The Need for Republican Outsourcing

Many Illinois Republicans are less than encouraged fourteen months into the reign of the new General Assembly leadership. Like fans unhappy with the performance of their team, they’re still awaiting evidence that the new players will perform better than the old ones.

Now for those who never tire of receiving brain-numbing political mail, dry legislative newsletters, “surveys,” or reading news stories generated from inane press releases, your web browser can now lead you to a near endless supply thanks to the House and Senate Republican Caucus websites.

Lee has been relegated to the backbench and Pate to the fishing pond, and the smiling faces of the proud new Republican legislative leadership teams radiate from the computer screen. Pointing and clicking through the websites it’s easy to imagine how proud they all must be at being out there on the cutting edge of the information age.

It’s too bad that people in their kitchens and their cars, in their offices and at the taverns could care less. Impacted by the realities of high Illinois unemployment levels and weary of political corruption, over-burdened taxpayers are more concerned with the results of having too much government.

If you’re interested in how Republican House members are solving the big public policy challenges of our day, news of their recent gallant exploits can be read at their Legislative News section. Hopefully you’ll have more success than I did at finding any substantive proposals on how to really limit government, restructure our health care system, or revamp the public schools.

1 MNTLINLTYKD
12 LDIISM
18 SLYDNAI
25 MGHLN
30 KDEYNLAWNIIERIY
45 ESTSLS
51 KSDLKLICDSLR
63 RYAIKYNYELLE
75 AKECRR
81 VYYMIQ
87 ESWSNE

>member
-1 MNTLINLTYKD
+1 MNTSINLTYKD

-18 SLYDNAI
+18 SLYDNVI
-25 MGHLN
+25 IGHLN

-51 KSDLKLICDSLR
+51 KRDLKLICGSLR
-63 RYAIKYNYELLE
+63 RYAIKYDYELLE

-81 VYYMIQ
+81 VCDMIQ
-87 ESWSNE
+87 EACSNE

I did find a story about how complicating the tax code further can be called “tax fairness,” as well as a lot of information about other bills that remind me of the now infamous windshield wiper law.

What the GOP caucuses need is a handful of big proposals worthy of the public’s attention. The Senate R’s have a good one on the Governor’s addiction to debt and the House R’s have made a good start on a comprehensive medical malpractice reform package. Too bad few people will hear about them.

It’d also be nice to see these Republicans spend a lot more time reviewing and reporting on state spending, as there is very little real oversight being performed by legislators over the $54 billion dollar state budget. A tax and spend limitation law like those that work so well in other states would be a welcome sight.

Unless the new leadership starts to do something differently than the old, we’re destined for another eight years of minority status. Senate Minority Leader Frank Watson and House Minority Leader Tom Cross should immediately fire their entire press and political staff and outsource these operations. The leaders should then retain the services of professional marketing, public relations, and advertising agencies that understand how to connect with 2004 America.

Private sector talent should be brought in to set a strategy for getting the message out on Republican alternatives to growing government and increasing regulations. This, of course, begs the question: do they have enough alternatives? Their current press and political offices are just fine if they have nothing to sell.

Since most political types already think they’ve got everything figured out, my suggestion will probably fall on deaf ears. Outsiders aren’t welcome or needed, especially when their proposals would require a new way of thinking and more work from elected officials set in tired old ways.

The Republican primaries are over — so these are the players we’ll have through January, 2007. Our only hope is for this team to reach out for an innovative game plan designed by pros who successfully launch new products and services and information about them into the marketplace every day.

For those of us still waiting to see proof that these new players can win, such a step would help make up for the lack of evidence found on those caucus websites.